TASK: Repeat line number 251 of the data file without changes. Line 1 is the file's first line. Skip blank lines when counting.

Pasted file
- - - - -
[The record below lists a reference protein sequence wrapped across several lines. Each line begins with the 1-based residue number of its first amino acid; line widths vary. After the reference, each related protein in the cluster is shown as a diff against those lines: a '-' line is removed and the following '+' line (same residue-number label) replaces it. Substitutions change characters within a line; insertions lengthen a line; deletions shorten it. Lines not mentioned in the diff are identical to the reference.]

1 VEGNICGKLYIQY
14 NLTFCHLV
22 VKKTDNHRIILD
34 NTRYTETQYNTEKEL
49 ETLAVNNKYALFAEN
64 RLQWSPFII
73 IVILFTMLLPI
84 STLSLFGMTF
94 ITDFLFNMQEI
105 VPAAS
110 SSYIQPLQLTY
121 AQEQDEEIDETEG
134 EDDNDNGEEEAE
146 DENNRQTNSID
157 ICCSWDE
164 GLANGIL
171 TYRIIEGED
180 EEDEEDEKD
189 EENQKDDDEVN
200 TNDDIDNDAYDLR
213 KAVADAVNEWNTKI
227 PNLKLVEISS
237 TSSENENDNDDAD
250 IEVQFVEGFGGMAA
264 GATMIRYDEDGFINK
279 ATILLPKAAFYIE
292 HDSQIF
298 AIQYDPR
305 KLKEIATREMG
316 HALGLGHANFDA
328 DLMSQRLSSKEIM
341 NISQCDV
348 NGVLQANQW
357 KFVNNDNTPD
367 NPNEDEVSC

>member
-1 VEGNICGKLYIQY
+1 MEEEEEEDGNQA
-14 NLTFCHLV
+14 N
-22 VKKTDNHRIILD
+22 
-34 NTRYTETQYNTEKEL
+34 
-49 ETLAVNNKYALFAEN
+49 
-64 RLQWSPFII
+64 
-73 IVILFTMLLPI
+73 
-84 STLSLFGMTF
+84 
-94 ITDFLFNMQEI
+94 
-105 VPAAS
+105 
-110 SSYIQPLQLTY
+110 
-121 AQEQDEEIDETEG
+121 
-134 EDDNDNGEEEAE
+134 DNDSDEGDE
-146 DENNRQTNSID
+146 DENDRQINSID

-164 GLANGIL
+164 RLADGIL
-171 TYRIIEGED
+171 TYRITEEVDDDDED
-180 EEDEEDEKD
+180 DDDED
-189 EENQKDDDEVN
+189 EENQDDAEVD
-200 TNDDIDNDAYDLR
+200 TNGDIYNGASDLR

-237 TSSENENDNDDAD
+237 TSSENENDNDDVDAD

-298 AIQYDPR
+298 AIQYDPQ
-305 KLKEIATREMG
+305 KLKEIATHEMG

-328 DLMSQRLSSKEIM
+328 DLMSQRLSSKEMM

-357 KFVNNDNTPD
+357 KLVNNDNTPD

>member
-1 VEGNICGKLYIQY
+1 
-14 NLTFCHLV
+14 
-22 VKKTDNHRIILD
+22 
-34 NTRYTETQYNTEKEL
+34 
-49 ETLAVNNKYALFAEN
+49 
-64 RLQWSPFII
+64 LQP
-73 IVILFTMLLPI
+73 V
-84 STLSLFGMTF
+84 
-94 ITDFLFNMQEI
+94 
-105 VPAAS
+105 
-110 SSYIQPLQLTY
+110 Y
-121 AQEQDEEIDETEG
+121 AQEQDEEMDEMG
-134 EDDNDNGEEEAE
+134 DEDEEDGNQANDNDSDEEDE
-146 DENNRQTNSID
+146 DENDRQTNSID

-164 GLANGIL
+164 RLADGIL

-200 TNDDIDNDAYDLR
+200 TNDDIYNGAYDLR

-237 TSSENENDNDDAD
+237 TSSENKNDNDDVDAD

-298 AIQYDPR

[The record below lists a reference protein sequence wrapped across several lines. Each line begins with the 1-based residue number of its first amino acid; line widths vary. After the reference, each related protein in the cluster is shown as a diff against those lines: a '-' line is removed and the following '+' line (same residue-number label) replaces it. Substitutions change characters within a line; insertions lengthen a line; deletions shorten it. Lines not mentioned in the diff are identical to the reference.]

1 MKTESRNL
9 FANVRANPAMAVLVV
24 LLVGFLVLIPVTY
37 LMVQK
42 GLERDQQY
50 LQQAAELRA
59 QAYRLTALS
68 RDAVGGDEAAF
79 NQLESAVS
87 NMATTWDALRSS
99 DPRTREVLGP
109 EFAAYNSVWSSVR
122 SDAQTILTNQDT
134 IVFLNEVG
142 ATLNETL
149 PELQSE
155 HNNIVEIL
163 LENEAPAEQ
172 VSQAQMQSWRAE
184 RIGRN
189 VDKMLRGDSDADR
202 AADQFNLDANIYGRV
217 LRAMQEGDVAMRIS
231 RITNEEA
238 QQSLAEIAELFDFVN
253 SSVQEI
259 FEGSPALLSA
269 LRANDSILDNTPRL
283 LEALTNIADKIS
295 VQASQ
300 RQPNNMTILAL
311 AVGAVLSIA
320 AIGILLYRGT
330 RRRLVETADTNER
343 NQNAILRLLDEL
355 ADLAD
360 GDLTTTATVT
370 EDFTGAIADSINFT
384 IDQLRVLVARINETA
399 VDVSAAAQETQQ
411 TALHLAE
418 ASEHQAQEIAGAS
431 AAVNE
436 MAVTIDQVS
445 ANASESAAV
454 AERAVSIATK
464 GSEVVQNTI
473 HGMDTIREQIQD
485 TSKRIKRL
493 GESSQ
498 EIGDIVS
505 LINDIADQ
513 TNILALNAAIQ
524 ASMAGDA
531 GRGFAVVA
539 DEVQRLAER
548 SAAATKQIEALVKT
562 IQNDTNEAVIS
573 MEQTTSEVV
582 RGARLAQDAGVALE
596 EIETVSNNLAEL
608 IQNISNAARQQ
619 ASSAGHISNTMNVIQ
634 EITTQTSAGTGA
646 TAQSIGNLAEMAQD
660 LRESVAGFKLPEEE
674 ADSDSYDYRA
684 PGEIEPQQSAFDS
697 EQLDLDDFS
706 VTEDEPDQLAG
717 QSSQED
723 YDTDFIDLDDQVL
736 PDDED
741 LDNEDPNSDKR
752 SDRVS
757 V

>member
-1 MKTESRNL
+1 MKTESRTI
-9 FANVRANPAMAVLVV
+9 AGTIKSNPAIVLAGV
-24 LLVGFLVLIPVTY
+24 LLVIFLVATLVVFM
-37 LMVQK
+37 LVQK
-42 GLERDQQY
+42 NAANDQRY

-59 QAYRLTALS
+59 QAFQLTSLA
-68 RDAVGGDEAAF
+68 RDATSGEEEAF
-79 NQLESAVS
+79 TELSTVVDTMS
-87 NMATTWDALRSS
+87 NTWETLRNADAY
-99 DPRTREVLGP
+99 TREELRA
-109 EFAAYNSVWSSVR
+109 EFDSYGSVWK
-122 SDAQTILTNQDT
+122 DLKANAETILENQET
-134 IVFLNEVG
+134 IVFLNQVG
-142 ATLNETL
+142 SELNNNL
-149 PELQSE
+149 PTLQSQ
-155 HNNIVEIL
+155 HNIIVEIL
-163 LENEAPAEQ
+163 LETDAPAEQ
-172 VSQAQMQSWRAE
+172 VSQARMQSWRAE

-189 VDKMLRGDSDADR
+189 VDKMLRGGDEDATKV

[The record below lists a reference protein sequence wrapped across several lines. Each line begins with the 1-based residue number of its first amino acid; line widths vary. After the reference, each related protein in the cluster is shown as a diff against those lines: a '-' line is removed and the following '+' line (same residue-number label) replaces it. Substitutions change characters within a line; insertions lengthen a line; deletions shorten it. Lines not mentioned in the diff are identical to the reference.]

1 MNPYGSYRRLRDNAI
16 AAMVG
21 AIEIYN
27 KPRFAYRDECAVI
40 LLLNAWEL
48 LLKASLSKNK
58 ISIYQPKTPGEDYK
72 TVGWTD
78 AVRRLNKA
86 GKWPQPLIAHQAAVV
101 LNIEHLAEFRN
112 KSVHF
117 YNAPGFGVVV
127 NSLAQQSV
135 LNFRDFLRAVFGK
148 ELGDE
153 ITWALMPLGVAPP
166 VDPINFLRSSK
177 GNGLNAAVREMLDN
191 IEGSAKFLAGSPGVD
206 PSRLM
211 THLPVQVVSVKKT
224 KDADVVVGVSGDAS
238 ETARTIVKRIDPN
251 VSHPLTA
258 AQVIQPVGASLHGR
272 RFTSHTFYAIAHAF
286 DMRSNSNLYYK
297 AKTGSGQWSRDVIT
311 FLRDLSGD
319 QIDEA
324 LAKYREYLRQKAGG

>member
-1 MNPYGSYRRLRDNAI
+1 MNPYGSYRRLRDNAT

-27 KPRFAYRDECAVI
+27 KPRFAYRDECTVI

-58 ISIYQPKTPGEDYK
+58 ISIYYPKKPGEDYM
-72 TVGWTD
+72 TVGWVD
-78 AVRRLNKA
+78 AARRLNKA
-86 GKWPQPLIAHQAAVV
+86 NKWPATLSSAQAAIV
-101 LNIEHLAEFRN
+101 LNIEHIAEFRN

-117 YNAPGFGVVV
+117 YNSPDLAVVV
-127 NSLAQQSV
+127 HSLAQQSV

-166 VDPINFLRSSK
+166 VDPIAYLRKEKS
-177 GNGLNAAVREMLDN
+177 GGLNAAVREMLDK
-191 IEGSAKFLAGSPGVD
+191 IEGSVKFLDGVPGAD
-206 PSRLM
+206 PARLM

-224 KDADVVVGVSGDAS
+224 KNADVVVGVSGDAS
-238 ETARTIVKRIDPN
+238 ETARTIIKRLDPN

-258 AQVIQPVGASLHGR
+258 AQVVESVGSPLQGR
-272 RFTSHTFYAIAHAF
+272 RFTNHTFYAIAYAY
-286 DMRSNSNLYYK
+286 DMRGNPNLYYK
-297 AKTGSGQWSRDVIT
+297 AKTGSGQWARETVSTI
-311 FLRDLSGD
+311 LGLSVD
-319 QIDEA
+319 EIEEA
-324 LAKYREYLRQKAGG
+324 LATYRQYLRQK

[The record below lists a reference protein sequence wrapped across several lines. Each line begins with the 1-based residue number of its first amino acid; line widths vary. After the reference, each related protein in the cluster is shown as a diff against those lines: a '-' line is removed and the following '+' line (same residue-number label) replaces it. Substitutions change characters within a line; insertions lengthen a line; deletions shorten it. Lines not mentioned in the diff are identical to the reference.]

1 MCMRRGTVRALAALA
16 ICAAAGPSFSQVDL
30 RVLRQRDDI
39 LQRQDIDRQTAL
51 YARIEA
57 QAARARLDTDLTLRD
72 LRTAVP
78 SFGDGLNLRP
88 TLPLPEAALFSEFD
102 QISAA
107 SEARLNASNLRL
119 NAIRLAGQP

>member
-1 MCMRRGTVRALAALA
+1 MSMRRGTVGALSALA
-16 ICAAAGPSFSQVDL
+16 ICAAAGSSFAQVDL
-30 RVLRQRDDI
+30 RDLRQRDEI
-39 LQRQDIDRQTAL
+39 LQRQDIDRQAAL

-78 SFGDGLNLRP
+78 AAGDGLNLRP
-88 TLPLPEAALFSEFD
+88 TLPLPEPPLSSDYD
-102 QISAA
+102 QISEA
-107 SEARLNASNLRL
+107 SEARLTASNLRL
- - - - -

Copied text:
117 YNAPGFGVVV